Itis an interesting twist about Wikipedia that the most controversial, most heavily trafficked articles — on abortion, politics, virgin birth — are often the most accurate and vandalism-free. Not that people aren’t trying to cause mayhem. It’s just that the frequent visits ensure that vandalism is quickly removed, aided by automated tools that can recognize crude writing before it ever appears.
Leave these high-traffic thoroughfares, however, and things can get a bit sketchier. A few wrong turns and you may find yourself deep in Hatfield-and-McCoy territory. Entrenched enemies engage in combat over the wording of topics so obscure — Armenian historians from the first millennium, for example, or breakfast cereals — that you may wonder: so much fighting over this?
But it is exactly the obscurity that makes these Wikipedia articles ripe for feuding, fighting and vandalism. A basic tenet of the online encyclopedia is that articles be written from a neutral point of view.
And it can be hard to expect neutrality on some topics. For example, the 430 Wikipedia articles about all aspects of Scientology represent a free-floating civil war, a “miasma,” in the description of Ira Brad Matetsky, a corporate litigation lawyer in New York. He is a member of Wikipedia’s Arbitration Committee, which last month waded into the sniping over the Scientology entries.
In a sweeping ruling with little precedent in the eight-year history of Wikipedia, the committee blocked editing from “all IP addresses owned or operated by the Church of Scientology and its associates, broadly interpreted.” The ruling did allow users from those addresses to appeal to be reinstated on a case-by-case basis.
“We’ve only blocked the work sites; they can edit from their laptops, their kid’s computer at home,” said Roger Davies, the committee member who wrote the exhaustive report after more than five months of fact-gathering and deliberation.
The material in the case file was half a megabyte of data, or more than 400 pages printed out, he said.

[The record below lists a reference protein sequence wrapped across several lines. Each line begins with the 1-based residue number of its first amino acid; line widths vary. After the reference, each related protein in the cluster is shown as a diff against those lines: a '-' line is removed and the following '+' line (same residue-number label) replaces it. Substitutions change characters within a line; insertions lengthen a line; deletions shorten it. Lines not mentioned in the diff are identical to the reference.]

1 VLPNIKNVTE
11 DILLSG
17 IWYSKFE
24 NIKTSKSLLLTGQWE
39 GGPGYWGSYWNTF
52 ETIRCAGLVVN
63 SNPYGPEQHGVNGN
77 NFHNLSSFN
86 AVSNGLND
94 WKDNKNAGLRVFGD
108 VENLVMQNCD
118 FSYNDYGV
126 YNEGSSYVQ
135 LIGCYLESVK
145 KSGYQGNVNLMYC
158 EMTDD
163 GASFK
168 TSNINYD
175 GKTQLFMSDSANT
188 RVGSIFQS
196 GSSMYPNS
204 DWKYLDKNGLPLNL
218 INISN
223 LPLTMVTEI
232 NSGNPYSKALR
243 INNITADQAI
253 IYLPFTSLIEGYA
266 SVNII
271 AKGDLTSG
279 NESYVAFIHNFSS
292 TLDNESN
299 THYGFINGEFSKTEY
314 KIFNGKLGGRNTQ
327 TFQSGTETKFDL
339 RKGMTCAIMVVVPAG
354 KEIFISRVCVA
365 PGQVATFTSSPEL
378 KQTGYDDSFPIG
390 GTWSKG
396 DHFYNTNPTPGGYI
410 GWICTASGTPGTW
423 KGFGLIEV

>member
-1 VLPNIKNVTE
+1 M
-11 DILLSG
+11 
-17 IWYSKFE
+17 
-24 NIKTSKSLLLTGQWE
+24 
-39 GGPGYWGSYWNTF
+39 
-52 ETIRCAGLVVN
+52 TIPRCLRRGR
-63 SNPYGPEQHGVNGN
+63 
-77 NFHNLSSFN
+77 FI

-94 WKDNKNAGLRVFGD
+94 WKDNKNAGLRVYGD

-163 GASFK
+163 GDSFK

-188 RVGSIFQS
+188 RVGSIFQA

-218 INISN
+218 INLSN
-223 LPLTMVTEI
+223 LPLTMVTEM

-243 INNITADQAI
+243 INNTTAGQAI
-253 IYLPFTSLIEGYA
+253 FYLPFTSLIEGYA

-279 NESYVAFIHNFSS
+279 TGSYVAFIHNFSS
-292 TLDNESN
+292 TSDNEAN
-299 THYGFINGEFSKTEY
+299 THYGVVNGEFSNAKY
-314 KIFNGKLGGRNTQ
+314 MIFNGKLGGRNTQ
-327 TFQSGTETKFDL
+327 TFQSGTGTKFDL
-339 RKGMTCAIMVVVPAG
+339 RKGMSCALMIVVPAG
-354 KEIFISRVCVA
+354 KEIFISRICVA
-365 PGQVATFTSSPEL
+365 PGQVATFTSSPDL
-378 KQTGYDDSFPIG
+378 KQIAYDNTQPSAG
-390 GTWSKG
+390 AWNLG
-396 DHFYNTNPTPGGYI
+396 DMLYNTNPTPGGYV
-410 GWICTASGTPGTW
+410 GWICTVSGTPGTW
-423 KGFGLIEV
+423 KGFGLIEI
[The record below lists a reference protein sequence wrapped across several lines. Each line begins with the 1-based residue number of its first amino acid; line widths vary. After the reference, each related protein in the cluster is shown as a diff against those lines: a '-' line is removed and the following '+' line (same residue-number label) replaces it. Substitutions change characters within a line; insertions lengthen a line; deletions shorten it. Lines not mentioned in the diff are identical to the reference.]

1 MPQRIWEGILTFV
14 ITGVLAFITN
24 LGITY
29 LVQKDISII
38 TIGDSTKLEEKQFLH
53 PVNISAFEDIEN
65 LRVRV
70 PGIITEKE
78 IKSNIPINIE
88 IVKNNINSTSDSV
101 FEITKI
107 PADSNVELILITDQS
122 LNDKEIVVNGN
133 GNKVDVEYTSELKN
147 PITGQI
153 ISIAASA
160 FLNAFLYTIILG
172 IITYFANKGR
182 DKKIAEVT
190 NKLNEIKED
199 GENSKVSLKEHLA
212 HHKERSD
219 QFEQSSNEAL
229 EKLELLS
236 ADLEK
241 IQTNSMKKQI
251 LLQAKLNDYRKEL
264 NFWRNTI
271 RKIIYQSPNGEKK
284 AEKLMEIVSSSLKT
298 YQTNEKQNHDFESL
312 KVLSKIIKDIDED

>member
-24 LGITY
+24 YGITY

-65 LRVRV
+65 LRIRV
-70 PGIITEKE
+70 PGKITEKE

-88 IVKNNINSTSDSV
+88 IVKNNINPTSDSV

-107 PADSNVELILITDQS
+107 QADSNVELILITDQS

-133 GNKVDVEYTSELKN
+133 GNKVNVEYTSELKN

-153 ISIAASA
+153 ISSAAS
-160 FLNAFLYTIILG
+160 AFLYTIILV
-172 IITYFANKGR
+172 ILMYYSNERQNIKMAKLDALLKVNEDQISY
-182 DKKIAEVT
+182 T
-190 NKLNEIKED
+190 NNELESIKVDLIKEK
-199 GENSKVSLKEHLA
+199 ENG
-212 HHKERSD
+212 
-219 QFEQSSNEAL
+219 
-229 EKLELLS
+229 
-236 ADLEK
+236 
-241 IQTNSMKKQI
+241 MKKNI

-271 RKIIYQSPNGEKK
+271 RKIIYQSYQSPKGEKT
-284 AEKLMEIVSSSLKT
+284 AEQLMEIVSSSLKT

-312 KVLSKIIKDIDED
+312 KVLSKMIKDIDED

The decision has a range of sanctions for dozens of users, including outspoken critics of Scientology and Wikipedia administrators, from mild chiding for poor behavior to bans on editing about Scientology to total bans. Among the violations were name-calling and repeated nullifying of the editing of others without any discussion first.
“It was obvious that this case was going to be controversial pretty much from the start,” Davies said in a telephone interview from London, where he is a writer. “What we have done is we’ve really tried to make sure that we have not directed our fire at anyone in particular.”
The Church of Scientology accepted its ban in that spirit, saying in a statement: “More importantly is the fact that Wikipedia finally banned those who were engaged in unobjective and biased editing for the purposes of antagonism as opposed to providing accurate information. We hope the decision will result in more accurate and useful articles on Wikipedia as the site evolves.”
There are articles covering detailed elements of Scientology belief and practice, important people in the religion, important debunkers of the religion, important documents released by the important debunkers and important cases about the legality of release of the important documents. Each is a potential battleground between the camps, often while being viewed only a few dozen times a day. In essence, they preach to the converted or those who used to be converted.
“One of the problems we keep bumping into is what I call core belief issues — politics, religion, nationalism,” Davies said. “Fringe faiths, fringe nationalities.”
The Scientology decision, which received plenty of news coverage, brought the Arbitration Committee (or ArbCom) to public view. No doubt, most users of Wikipedia had no idea that there was a court of last resort for disputes on the site.
Tens of millions of people around the world use Wikipedia, but few users — even the most frequent editors — can say how or why it works. The two members of the committee I interviewed agreed that the committee was not vital to Wikipedia’s continued operation — the Hatfields and McCoys, after all, were largely left to their own devices by the government and people knew to stay away — but they said that having a way to ban people of bad faith made the site more friendly, more efficient and more welcoming to new editors.
Wikipedia users elect the panel members, and Matetsky reports that he is the only active lawyer among them, though there are a few law students.
He said: “It is considered ironic; I’m the gung-ho litigation attorney but often on the side of second chances and leniency.”
He says he often is opposed to outright bans — he abstained on some of the sanctions in the Scientology case — because “to a user who is banned, Wikipedia is ‘the encyclopedia anyone can edit,’ except for you.”
The discovery that Wikipedia is not the anarchic paradise some might imagine can be a shock. Others see hypocrisy, evidence that there is a class of users who control what appears there, people who benefit from Wikipedia’s huge public clout with little public scrutiny.
But taking the longer view, it is apparent that in its brief history, Wikipedia is quickly replicating the creation of society, from an Eden (no rules, no need for rules) to a modern entity.
“Bureaucracy is inevitable,” said Joseph Reagle, whose doctoral. thesis was about the history of Wikipedia and collaborative culture, crediting the German sociologist Max Weber. “Even if you have a supposed anarchy or collective, that doesn’t mean the rules aren’t there, just that they are implicit.”
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